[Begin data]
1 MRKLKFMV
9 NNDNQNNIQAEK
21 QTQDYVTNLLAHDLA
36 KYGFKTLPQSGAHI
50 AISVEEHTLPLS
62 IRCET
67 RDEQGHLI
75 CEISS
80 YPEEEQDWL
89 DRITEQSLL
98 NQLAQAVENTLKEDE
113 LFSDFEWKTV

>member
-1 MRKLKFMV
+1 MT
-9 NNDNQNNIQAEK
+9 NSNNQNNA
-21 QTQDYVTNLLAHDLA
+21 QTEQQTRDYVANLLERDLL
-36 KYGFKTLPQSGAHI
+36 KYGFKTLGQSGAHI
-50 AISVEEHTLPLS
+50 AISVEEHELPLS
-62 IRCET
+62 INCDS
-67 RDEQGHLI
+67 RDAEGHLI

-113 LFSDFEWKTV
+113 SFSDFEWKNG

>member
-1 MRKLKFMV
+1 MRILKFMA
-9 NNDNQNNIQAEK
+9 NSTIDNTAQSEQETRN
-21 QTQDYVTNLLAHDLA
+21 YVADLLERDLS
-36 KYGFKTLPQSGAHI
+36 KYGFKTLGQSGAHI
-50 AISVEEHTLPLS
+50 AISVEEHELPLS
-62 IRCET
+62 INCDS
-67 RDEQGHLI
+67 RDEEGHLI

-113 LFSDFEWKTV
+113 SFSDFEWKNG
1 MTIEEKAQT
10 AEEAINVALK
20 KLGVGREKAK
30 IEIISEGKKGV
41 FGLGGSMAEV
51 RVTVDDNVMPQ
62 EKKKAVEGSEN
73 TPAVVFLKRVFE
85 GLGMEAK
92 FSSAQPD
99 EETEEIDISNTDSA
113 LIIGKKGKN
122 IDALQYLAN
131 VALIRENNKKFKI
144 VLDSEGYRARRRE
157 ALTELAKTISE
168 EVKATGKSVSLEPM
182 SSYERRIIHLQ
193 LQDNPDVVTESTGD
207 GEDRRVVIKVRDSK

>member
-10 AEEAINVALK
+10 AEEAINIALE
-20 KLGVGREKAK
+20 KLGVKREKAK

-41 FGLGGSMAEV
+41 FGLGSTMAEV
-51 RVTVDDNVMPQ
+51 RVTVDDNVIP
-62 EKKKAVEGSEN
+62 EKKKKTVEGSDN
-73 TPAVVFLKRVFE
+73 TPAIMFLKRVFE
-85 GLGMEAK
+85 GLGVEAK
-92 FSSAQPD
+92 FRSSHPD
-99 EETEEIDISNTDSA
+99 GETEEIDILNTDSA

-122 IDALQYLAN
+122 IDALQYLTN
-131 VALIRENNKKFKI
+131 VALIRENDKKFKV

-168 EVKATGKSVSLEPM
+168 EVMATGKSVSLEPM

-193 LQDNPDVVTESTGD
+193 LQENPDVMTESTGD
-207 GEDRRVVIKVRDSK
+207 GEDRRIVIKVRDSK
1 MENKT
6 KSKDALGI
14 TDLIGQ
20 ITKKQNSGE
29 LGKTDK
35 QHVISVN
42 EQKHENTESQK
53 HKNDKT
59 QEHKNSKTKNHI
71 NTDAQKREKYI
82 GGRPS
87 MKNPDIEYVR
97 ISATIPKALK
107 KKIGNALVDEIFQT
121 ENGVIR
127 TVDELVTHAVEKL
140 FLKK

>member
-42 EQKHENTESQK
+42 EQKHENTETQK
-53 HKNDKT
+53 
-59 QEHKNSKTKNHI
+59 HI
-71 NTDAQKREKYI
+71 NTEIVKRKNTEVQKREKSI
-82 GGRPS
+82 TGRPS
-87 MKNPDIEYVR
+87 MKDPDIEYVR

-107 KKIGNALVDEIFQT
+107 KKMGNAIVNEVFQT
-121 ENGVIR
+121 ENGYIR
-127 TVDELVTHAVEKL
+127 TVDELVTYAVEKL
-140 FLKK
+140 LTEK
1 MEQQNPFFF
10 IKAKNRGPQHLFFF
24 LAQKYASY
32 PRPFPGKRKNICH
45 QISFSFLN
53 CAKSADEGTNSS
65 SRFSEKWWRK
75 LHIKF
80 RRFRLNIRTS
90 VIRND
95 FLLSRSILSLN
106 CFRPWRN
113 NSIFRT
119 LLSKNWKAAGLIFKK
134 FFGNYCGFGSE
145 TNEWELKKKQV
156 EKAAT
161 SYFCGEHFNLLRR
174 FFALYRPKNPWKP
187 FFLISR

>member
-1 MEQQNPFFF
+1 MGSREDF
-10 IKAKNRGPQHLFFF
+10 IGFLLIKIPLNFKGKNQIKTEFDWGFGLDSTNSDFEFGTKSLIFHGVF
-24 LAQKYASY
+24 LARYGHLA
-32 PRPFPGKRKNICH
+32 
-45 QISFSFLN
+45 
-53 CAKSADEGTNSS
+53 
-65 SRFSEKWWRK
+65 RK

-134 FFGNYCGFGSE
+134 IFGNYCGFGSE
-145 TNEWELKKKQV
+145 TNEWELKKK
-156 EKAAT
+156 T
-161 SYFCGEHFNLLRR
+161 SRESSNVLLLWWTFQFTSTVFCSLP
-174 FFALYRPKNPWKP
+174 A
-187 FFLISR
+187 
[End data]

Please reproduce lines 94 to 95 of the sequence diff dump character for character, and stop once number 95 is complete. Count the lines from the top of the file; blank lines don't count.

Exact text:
-207 GEDRRVVIKVRDSK
+207 GEDRRIVIKVRDSK